I can take no credit for this lovely piece of craftmanship, which is @lilmissmaya's weaving final:
And although I was completely in admiration of the juxtaposition of colours, she told me that her professor hadn't seemed to like it that much, with the criticism that the colours didn't shift gradually enough.
I will admit to knowing bugger-all about weaving or the use of dyes. On the other hand, I do know how to recognise when a lot of effort has gone into creating something. And I do know what I like - which may or may not be in tune with what an expert would like. Nonetheless, my view is that the opinion of the beholder - however valid - does not take away the inherent merit of the work.
And at the end of the day, surely - whatever the perspective - what should count is the fruit that the action bears. After all, a criticism is just a comment, isn't it? But then, what effect did it have - did it do more harm than good? Was the end result a learning experience, some sort of epiphany or grand revelation of truth?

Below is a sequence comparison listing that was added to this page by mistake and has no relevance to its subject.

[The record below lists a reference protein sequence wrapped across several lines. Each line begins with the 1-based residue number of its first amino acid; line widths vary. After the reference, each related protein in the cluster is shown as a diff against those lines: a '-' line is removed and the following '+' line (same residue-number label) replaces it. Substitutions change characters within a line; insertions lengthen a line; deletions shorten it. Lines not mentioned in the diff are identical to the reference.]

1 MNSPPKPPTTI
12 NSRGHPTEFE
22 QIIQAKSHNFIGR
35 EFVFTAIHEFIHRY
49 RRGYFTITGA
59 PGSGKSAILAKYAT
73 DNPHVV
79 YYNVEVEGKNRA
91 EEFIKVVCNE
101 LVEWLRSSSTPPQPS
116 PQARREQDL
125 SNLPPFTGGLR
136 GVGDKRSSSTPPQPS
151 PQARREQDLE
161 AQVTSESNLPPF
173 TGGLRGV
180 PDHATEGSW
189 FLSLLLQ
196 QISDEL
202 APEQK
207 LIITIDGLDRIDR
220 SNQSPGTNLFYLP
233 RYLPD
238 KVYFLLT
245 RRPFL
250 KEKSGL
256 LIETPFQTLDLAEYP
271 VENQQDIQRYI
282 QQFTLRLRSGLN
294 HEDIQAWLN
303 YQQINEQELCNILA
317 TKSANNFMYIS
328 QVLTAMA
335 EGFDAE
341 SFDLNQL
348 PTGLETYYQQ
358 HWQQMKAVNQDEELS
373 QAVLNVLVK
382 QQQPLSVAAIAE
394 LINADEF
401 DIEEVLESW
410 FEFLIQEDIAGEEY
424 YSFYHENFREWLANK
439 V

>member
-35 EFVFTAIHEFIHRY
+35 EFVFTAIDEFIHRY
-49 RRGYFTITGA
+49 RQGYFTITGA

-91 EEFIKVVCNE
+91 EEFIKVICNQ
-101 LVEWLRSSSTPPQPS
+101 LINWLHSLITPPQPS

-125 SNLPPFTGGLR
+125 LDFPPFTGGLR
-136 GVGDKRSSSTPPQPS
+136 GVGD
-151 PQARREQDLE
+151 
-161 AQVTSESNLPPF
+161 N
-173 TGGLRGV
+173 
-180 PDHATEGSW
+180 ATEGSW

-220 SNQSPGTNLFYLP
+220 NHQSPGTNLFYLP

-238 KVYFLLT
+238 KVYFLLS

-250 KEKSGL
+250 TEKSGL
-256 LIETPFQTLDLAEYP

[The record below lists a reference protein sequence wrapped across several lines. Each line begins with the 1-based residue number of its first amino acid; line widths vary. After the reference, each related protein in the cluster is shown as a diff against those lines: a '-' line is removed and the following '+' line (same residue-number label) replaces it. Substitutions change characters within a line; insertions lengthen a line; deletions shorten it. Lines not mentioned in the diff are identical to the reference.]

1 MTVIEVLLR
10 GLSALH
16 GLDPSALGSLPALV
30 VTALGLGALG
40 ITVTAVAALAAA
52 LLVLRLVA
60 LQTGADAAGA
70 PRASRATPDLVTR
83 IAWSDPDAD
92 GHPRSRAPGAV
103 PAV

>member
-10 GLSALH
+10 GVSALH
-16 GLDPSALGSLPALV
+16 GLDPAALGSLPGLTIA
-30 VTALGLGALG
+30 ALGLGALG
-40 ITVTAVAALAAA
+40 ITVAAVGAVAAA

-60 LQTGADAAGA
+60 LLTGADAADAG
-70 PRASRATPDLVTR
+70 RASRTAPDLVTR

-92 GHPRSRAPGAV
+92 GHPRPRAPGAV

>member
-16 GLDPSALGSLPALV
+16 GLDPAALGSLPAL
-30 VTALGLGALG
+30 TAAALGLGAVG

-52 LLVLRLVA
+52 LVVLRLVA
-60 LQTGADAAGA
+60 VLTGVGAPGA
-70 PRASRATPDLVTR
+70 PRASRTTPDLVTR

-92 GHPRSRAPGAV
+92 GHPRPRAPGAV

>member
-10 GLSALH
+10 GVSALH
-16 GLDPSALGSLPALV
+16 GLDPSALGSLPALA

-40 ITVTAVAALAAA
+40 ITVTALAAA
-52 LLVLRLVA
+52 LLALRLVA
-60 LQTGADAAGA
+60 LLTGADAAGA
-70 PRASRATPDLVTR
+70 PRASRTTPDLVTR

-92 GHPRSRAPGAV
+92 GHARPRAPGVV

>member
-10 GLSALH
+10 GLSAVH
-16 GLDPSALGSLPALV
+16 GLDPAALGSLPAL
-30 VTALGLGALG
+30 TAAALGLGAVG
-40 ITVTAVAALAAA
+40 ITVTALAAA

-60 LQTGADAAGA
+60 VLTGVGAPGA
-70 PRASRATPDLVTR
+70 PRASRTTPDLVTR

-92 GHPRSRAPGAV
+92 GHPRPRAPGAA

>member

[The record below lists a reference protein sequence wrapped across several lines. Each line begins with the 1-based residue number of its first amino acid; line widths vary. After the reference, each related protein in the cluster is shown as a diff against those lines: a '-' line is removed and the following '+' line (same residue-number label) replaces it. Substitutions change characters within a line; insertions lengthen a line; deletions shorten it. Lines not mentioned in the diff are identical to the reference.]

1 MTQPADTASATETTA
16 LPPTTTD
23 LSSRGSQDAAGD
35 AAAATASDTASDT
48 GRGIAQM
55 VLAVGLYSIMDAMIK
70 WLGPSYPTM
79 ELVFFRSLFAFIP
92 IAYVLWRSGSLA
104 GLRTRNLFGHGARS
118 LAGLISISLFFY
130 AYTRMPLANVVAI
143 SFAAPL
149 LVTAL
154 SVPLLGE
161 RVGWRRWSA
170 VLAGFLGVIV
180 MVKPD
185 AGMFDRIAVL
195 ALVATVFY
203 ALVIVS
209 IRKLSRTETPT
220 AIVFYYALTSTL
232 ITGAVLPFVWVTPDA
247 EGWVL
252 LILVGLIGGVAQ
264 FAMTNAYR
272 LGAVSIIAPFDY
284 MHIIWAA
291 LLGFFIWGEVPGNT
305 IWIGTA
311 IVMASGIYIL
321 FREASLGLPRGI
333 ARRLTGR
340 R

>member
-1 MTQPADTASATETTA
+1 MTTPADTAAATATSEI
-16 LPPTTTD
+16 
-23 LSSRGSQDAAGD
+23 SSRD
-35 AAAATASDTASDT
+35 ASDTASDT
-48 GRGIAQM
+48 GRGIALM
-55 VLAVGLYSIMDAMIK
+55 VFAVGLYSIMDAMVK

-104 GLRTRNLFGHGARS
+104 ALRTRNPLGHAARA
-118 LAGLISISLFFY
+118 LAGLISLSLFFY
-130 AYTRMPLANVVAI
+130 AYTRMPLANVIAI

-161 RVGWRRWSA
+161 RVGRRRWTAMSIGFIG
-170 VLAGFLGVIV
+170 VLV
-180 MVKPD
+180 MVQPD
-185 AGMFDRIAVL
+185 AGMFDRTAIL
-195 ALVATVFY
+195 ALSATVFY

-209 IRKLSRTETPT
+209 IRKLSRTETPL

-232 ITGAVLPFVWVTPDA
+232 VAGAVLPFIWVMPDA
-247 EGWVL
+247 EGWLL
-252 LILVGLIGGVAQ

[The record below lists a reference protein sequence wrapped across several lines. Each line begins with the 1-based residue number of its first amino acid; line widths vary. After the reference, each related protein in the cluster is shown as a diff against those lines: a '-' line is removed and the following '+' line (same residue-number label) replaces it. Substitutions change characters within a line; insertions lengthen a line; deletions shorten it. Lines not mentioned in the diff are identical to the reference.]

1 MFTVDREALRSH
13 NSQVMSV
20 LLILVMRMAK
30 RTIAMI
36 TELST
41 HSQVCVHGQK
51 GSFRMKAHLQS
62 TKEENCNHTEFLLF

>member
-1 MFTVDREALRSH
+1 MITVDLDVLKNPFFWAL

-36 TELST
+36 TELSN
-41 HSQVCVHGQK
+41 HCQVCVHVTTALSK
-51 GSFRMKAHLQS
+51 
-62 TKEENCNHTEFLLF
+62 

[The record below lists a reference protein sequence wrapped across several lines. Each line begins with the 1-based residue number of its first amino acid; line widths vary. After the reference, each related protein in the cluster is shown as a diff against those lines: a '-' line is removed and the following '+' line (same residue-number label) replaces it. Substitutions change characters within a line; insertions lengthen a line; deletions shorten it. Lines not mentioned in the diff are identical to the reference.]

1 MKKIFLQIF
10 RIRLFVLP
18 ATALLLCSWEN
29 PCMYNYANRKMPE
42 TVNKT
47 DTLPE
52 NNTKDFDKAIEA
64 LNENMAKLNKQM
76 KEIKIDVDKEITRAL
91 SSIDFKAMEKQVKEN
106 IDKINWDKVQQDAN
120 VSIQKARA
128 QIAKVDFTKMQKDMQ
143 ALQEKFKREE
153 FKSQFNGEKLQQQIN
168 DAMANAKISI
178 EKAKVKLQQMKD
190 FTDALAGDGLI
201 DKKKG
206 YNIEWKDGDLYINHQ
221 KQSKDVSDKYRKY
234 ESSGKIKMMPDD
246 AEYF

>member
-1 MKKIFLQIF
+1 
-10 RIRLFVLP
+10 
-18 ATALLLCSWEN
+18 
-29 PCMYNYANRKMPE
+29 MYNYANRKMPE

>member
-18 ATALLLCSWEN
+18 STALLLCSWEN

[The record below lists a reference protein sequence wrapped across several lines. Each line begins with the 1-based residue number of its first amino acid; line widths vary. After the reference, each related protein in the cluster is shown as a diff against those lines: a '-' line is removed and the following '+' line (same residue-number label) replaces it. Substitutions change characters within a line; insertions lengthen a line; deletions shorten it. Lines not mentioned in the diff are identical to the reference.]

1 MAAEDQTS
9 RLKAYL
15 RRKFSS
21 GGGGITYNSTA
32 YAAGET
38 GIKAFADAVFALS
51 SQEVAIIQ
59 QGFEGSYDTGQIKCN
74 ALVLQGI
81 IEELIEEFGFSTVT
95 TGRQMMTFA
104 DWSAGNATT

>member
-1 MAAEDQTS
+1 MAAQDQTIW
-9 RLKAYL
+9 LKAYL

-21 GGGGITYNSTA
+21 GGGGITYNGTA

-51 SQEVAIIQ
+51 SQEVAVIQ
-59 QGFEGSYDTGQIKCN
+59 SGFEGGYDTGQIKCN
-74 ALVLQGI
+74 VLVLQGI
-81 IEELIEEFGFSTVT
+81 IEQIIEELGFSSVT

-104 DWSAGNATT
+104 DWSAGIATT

And it's not just about making comments, is it? There's the spirit behind the comments. And whether clarification came with them. Or whether they were just a series of terse, snappy one-liners or - worse - insincere flowery platitudes.
No, this isn't about getting at the professor at all. What this does tie up with is all the seemingly disjointed rants that I've been littering this blog with over the past couple of months. Baffled? Oh well, perhaps reading on is the answer? Hur, hur, hur.....
But I would like to thank @lilmissmaya for the use of her photo and for introducing me to her work. Want to see more? Go contact her via Twitter.